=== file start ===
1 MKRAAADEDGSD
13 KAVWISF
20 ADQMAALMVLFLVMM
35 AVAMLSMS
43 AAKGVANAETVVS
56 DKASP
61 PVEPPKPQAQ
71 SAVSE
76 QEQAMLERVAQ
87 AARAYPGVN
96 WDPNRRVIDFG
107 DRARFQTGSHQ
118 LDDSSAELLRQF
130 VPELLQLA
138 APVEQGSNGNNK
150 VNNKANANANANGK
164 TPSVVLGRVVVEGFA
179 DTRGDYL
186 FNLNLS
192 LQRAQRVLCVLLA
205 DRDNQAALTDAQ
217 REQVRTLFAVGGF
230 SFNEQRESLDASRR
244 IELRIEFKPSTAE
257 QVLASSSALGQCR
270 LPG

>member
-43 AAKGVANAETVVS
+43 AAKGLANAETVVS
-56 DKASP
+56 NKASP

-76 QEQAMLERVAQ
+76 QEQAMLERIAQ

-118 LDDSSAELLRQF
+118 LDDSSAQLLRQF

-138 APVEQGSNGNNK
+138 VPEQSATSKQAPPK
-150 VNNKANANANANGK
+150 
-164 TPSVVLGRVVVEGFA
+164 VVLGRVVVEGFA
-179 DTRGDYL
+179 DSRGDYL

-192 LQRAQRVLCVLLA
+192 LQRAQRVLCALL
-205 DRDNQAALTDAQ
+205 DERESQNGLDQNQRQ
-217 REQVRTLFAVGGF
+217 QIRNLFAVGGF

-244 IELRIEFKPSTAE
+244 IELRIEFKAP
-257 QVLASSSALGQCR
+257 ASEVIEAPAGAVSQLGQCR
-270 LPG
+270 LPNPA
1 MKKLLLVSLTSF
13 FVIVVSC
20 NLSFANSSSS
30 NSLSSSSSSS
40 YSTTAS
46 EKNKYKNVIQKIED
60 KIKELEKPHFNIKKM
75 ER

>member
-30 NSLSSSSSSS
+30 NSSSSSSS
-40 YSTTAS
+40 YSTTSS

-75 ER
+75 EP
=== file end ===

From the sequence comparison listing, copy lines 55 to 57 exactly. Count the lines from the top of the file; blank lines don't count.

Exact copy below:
+270 LPNPA
1 MKKLLLVSLTSF
13 FVIVVSC